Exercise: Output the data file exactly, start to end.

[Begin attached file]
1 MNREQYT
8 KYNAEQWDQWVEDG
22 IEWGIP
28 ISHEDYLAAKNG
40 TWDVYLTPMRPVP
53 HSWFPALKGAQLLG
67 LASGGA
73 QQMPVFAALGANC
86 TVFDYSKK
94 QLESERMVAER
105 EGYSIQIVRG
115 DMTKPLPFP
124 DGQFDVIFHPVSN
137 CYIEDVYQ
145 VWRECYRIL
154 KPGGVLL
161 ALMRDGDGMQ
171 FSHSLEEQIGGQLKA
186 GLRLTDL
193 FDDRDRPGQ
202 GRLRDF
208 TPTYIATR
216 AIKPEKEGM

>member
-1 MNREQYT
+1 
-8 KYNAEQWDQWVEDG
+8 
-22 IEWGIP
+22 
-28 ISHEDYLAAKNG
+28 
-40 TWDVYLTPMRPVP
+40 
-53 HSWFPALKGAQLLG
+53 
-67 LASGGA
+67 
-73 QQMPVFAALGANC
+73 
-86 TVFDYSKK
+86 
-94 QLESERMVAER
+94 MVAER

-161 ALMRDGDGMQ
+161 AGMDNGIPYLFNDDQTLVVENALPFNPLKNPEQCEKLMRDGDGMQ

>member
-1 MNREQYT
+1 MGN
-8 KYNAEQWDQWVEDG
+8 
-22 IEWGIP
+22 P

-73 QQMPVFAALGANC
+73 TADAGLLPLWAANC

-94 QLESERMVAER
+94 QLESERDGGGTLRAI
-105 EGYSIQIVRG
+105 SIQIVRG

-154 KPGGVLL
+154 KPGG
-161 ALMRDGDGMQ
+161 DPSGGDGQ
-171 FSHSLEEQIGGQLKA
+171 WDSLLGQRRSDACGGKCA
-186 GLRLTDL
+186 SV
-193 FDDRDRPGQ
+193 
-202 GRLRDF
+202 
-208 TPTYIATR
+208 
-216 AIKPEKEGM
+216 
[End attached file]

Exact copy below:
1 MNREQYT
8 KYNAEQWDQWVEDG
22 IEWGIP
28 ISHEDYLAAKNG
40 TWDVYLTPMRPVP
53 HSWFPALKGAQLLG
67 LASGGA
73 QQMPVFAALGANC
86 TVFDYSKK
94 QLESERMVAER
105 EGYSIQIVRG
115 DMTKPLPFP
124 DGQFDVIFHPVSN
137 CYIEDVYQ
145 VWRECYRIL
154 KPGGVLL
161 ALMRDGDGMQ
171 FSHSLEEQIGGQLKA
186 GLRLTDL
193 FDDRDRPGQ
202 GRLRDF
208 TPTYIATR
216 AIKPEKEGM

>member
-1 MNREQYT
+1 
-8 KYNAEQWDQWVEDG
+8 
-22 IEWGIP
+22 
-28 ISHEDYLAAKNG
+28 
-40 TWDVYLTPMRPVP
+40 
-53 HSWFPALKGAQLLG
+53 
-67 LASGGA
+67 
-73 QQMPVFAALGANC
+73 
-86 TVFDYSKK
+86 
-94 QLESERMVAER
+94 MVAER

-161 ALMRDGDGMQ
+161 AGMDNGIPYLFNDDQTLVVENALPFNPLKNPEQCEKLMRDGDGMQ

>member
-1 MNREQYT
+1 MGN
-8 KYNAEQWDQWVEDG
+8 
-22 IEWGIP
+22 P

-73 QQMPVFAALGANC
+73 TADAGLLPLWAANC

-94 QLESERMVAER
+94 QLESERDGGGTLRAI
-105 EGYSIQIVRG
+105 SIQIVRG

-154 KPGGVLL
+154 KPGG
-161 ALMRDGDGMQ
+161 DPSGGDGQ
-171 FSHSLEEQIGGQLKA
+171 WDSLLGQRRSDACGGKCA
-186 GLRLTDL
+186 SV
-193 FDDRDRPGQ
+193 
-202 GRLRDF
+202 
-208 TPTYIATR
+208 
-216 AIKPEKEGM
+216 